- Don’t interfere unless the pet is in danger. If it is on the grooming table, then get them off.

- Move tables and workboxes away from the pet, not the other way around.

- Kick a towel under their head to protect from blunt force trauma. Do not use your hands. This pet is not in control and you may get bitten.

- Turn off the lights, clippers, and dryers. Their brain is already over stimulated. Think hangover or migraine.

- Do not wrap them in a towel to stop the thrashing. They run the risk of tearing ligaments.

- Talk to them in quiet, soothing tones with your face away from them. Remember that this pet is not in control and you may get bitten.


This groom is over. They are now in the Post-Ictal stage. They need quiet. Contact the owner for pickup and the veterinarian if warranted. Their body temperature will have risen so do not cover them in towels to comfort them. Their blood sugar will have dropped, a serious concern for diabetic pets. Be cautious if offering them food. They will be very hungry and you don’t want to lose a finger or cause aspiration pneumonia.Aspiration pneumonia can happen when food or water is gulped down too fast especially following a stressful event.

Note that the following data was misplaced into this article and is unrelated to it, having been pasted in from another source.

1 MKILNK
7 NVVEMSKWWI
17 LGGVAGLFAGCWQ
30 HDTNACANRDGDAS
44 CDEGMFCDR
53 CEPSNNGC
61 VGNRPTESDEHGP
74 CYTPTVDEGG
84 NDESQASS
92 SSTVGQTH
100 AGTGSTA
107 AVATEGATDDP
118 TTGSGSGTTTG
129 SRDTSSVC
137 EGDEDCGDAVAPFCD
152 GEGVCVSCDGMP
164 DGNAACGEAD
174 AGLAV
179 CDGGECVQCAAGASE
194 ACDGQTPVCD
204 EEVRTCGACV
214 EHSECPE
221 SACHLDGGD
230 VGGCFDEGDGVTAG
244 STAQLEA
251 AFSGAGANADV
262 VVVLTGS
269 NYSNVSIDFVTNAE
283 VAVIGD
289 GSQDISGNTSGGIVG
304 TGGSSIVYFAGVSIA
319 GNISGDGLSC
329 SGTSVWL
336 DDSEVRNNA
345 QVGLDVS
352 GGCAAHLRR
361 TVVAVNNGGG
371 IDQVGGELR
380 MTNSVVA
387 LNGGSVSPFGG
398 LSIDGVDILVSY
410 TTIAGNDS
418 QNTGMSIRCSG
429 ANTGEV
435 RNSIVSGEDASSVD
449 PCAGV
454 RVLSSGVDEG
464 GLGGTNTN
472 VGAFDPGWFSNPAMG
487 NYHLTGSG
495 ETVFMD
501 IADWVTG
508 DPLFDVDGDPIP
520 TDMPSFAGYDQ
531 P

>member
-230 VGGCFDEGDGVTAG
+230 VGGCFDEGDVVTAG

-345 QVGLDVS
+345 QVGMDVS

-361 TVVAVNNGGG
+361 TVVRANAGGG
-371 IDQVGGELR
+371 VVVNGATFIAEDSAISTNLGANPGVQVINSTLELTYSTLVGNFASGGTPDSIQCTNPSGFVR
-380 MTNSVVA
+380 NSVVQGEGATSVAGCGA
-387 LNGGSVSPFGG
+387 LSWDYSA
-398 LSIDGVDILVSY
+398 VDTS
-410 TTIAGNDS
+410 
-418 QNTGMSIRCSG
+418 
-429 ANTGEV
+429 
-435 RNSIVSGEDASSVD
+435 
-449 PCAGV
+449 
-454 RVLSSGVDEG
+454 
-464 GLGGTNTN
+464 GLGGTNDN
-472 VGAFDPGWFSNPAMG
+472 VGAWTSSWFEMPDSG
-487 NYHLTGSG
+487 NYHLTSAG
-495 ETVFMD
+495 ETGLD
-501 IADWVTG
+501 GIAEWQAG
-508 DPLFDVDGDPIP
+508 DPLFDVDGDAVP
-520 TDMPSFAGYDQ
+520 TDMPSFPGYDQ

- The first time the pet goes into a seizure as you are not certain the cause. This is why it is so important to know the medical history of pets in our care. It will differentiate between a first seizure and an established medical condition.

- Status Epiliticus. This is a series of continuing seizures or one lasting more than 10 minutes.

- Cluster Seizure. Multiple seizures in a 24-hour period.

- Pale white gums are an indicator of pulmonary edema in the lungs caused by the seizure.

Contact the veterinarian first for any instructions and to give them time to prepare for your arrival. In addition to knowing what the medical history of every pet in your care, you should also have a Consent To Treat Release filled out by the owner. Knowledge is power. While seizures are life threatening, they can be managed through veterinarian care, owner awareness, and your knowledge.